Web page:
The Adventures Harry Richmond — Complete eBook

This eBook from the Gutenberg Project consists of approximately 638 pages of information about The Adventures Harry Richmond Complete.

My grandfather resumed his complaint:  ’You might have gone clean off, and we none the wiser.’

‘Are we quite sure that his head’s clean on?’ said the mystified captain.

’Of course we should run to him, wherever he was, if he was down on his back,’ the squire muttered.

‘Ay, ay, sir; of course,’ quoth Captain William, frowning to me to reciprocate this relenting mood.  ’But, Harry, where did you turn off that night?  We sat up expecting you.  My poor Julia was in a terrible fright, my lad.  Eh? speak up.’

I raised the little finger.

‘Oh, oh,’ went he, happily reassured; but, reflecting, added:  ’A bout of it?’

I dropped him a penitent nod.

‘That’s bad, though,’ said he.

‘Then why did you tip me a bottle of rum, Captain William?’

‘By George, Harry, you’ve had a crack o’ the sconce,’ he exclaimed, more sagaciously than he was aware of.

My grandfather wanted to keep me by his side in London until we two should start for the island next day; but his business was in the city, mine toward the West.  We appointed to meet two hours after reaching the terminus.

He turned to me while giving directions to his man.

’You ‘ve got him down there, I suppose?’

‘My father’s in town, sir.  He shall keep away,’ I said.

‘Humph!  I mayn’t object to see him.’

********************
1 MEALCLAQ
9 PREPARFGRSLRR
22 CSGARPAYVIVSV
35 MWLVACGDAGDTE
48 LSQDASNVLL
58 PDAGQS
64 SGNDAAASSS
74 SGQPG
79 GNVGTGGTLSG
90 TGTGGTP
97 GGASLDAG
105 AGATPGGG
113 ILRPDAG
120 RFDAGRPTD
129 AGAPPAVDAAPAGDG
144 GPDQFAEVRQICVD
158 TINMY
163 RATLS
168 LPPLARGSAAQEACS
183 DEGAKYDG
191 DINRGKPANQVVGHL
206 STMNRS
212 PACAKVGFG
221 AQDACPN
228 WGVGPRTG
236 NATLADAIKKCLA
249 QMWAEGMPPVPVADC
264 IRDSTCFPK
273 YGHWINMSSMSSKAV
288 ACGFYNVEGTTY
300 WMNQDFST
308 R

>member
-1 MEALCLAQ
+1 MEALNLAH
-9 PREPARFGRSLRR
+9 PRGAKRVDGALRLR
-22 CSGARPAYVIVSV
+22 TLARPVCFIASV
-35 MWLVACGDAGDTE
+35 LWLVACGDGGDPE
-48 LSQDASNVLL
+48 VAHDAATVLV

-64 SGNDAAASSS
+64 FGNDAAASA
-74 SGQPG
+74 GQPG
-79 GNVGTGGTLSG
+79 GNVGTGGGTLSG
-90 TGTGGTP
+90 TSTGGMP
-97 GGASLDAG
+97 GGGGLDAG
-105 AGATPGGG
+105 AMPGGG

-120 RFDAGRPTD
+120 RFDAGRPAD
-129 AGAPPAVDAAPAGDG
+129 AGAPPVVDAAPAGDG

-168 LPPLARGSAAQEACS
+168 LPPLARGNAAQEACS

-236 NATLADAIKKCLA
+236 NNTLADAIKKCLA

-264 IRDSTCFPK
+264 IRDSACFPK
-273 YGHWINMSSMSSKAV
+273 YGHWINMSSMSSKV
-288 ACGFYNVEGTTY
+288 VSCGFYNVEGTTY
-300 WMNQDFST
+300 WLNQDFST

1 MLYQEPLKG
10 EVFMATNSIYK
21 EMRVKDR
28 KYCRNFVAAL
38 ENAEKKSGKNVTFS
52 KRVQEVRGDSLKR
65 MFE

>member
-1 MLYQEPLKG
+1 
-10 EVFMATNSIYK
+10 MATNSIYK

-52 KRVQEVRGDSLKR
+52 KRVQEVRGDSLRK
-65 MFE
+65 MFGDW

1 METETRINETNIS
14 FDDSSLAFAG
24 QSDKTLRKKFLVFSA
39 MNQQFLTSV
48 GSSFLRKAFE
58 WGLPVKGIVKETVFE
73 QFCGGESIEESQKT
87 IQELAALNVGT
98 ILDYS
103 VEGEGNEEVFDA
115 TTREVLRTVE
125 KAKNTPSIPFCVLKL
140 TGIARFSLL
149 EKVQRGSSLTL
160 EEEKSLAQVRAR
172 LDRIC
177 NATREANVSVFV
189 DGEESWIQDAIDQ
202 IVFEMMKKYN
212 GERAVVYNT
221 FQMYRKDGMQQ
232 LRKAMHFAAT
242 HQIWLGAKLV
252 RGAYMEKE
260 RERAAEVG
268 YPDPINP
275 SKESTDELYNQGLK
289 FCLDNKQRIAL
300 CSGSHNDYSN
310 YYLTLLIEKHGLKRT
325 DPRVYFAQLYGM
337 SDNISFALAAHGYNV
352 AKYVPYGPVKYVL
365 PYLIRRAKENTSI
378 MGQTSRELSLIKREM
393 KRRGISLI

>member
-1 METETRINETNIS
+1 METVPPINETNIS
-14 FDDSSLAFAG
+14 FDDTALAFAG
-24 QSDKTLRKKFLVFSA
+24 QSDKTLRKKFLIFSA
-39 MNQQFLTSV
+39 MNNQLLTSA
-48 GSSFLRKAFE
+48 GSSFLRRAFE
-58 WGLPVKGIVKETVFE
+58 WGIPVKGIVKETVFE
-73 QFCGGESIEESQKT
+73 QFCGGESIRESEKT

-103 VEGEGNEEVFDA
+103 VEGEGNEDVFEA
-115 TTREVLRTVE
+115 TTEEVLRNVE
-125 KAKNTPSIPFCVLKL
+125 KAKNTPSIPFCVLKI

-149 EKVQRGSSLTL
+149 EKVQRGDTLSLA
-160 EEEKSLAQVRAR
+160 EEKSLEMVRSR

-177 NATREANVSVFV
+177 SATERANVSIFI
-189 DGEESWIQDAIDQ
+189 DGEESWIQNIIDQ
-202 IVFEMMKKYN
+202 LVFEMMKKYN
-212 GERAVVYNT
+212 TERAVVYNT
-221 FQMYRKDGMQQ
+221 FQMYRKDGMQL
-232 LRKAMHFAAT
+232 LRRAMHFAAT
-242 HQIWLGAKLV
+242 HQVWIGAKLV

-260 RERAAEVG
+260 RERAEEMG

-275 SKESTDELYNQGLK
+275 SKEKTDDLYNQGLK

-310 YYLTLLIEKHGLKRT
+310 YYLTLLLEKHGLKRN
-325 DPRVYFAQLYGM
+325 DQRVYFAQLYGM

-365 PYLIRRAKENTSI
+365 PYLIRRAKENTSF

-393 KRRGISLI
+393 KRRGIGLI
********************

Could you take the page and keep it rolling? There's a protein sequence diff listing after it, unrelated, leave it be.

This set me thinking.

Captain Bulsted—­previously asking me in a very earnest manner whether I was really all right and sound—­favoured me with a hint: 

’The squire has plunged into speculations of his own, or else he is peeping at somebody else’s.  No danger of the dad being mixed up with Companies?  Let’s hope not.  Julia pledged her word to Janet that I would look after the old squire.  I suppose I can go home this evening?  My girl hates to be alone.’

‘By all means,’ said I; and the captain proposed to leave the squire at his hotel, in the event of my failing to join him in the city.

‘But don’t fail, if you can help it,’ he urged me; ’for things somehow, my dear Harry, appear to me to look like the compass when the needle gives signs of atmospheric disturbance.  My only reason for saying so is common observation.  You can judge for yourself that he is glad to have you with him.’

I told the captain I was equally glad; for, in fact, my grandfather’s quietness and apparently friendly disposition tempted me to petition for a dower for the princess at once, so that I might be in the position to offer Prince Ernest on his arrival a distinct alternative; supposing—­it was still but a supposition—­Ottilia should empower me.  Incessant dialogues of perpetually shifting tendencies passed between Ottilia and me in my brain—­now dark, now mildly fair, now very wild, on one side at least.  Never, except by downright force of will, could I draw from the phantom of her one purely irrational outcry, so deeply-rooted was the knowledge of her nature and mind; and when I did force it, I was no gainer:  a puppet stood in her place—­the vision of Ottilia melted out in threads of vapour.

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The Adventures Harry Richmond — Complete from Project Gutenberg. Public domain.
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